Best of 2023: why we’re looking forward to Resident Evil 4 remake

At first it seemed like a bad idea and now it’s poised to be one of the games of the year but what exactly has changed about Resident Evil 4?

As rumours emerged that Capcom was planning to remake 2005 classic Resident Evil 4, we were loud amongst the chorus of disapproval. The arguments against a remake were sound, as Resident Evil 4 was very much a game of its time, a bridge between the early and modern eras of 3D gaming, that popularised the concept of the third person shooter and paved the way for Gears Of War and all that has followed.

The game used a control system that would never be accepted today and yet to change it would fundamentally alter the nature of the game, which was carefully designed with the knowledge that you couldn’t walk and run at the same time. We had graves fears, especially as Resident Evil 3 started to make the Resident Evil 2 remake seem like a fluke. But then we played a preview and suddenly it became one of our most anticipated games of 2023.

Resident Evil 3 was by a completely different studio to its predecessor, with a much lower budget, so concerns based on that should be immediately discounted. The wider worry, that Resident Evil is abandoning the cheesy tone for which the earlier games were so famous can also be dismissed as, surprisingly, Resident Evil 4 still uses a lot of the same dialogue as the original.

It’s still hard to tell whether the few remnants of cheesy dialogue, in the last two remakes, were on purpose or just because the writing still wasn’t very good. With Resident Evil 4 though there is no ambiguity, as it fully embraces the absurdity of the original. It features hero Leon S. Kennedy openly pondering whether everyone has gone to bingo, as bad guys mysteriously shuffle off towards a nearby castle, while you run around the small village from the opening shooting chickens and setting a cow on fire.

Anyone’s that played the original will know the game gets a lot sillier, and weirder after that, and while there are signs that the remake will play things a little more seriously – weirdly the dog from the beginning of the game wasn’t in the demo we played, but had apparently be killed beforehand – Capcom are insistent that the entirely of the original game will be recreated.

That’s a bold claim, as the game wasn’t short, at around 16 hours with no dawdling, but Capcom claim the new version will be roughly the same and twice the length of the other two remakes. Inevitably, some things will be cut but it is already confirmed that Ada Wang is in the game, so elements of her DLC, if not the whole of her side story, are presumably included.

Everything about the Resident Evil 4 remake so far seems perfect, from the excellent visuals to the very clever compromise over the controls. Obviously, you can now move and shoot, but when you zoom in to aim your movement becomes considerably slower, so while you’re not standing still it does almost feel that way, without seeming too artificial. It’s genuinely useful too, as Resident Evil 4 is all about sharpshooting and having a more stable platform to do so is a great help.

The Resident Evil 2 remake was a success not just because it appealed to those that remembered the original but because when updated with modern visuals the gameplay of the early era Resident Evil games aren’t quite like anything else around today, including more modern entries in the franchise. Resident Evil 4 was old-fashioned in a different way, thanks to its control system, but it’s also the sort of game that would be a lot more open world if it were made today.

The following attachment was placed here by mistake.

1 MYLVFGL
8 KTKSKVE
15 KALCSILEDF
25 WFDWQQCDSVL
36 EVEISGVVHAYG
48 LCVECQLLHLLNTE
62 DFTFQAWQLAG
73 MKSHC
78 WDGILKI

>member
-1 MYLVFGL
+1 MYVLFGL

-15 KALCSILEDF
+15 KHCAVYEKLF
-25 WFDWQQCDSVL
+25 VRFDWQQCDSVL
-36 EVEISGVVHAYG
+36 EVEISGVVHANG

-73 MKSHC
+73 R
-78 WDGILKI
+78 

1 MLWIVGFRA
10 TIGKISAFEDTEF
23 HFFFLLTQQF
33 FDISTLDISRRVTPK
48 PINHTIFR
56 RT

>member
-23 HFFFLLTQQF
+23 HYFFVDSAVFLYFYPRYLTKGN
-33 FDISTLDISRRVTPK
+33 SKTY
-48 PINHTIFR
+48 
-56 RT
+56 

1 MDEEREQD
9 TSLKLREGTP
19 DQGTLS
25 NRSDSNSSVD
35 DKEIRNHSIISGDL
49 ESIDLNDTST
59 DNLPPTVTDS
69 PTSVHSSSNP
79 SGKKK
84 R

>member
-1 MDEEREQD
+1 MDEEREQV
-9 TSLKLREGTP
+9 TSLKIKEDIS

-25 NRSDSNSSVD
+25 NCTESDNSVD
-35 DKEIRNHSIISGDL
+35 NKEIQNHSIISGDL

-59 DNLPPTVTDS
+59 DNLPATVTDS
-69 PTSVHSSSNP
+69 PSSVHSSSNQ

Set pieces such as the siege in the village are the open world equivalent of their time but it still takes place over a very small area. And yet the freedom it offers you, in terms of when and how to tackle the enemies still feels refreshing. In the intervening 18 years most games have learnt little from Resident Evil 4 and still tend to be overly linear, with very controlled ways to complete your goals.

Resident Evil 4 and its remake are the polar opposites of the virtual puppetry seen in games such as Red Dead Redemption 2. Even though Capcom’s game is made up of a series of linear map areas what you do in those locations feels much more like playing in a sandbox, rather than being told when to shoot and where.

There are changes to the remakes but while you can now switch weapons on the fly the famous briefcase inventory is still part of the game. We’re a bit worried about Capcom’s commitment to reduce the number of quick time events though, as not only did the original not have that many but it includes arguably the best QTE of all time during the Krauser knife fight.

We’re also worried about the promise to expand the characterisation of secondary characters Ashley and Luis, but if the game’s intent on taking itself too seriously we’ve seen little evidence of that so far. Surprisingly, there also doesn’t seem to be any attempt to try and make it scarier, as while the original remains one of the best games of all time the non-stop action means it had to give up most attempts at being a true horror game.

There were some exceptions, such as the encounters with the Regenerators, which we expect the remake will have some fun with, but Resident Evil 4 was at heart a shlockly action film in video game form, not a horror movie. Perhaps the remake will alter that balance but regardless of that, everything we’ve seen and heard so far suggests it will be another classic.

Resident Evil 4 will be released on March 24 for PlayStation 4, Xbox Series X/S, PlayStation 5, and PC.

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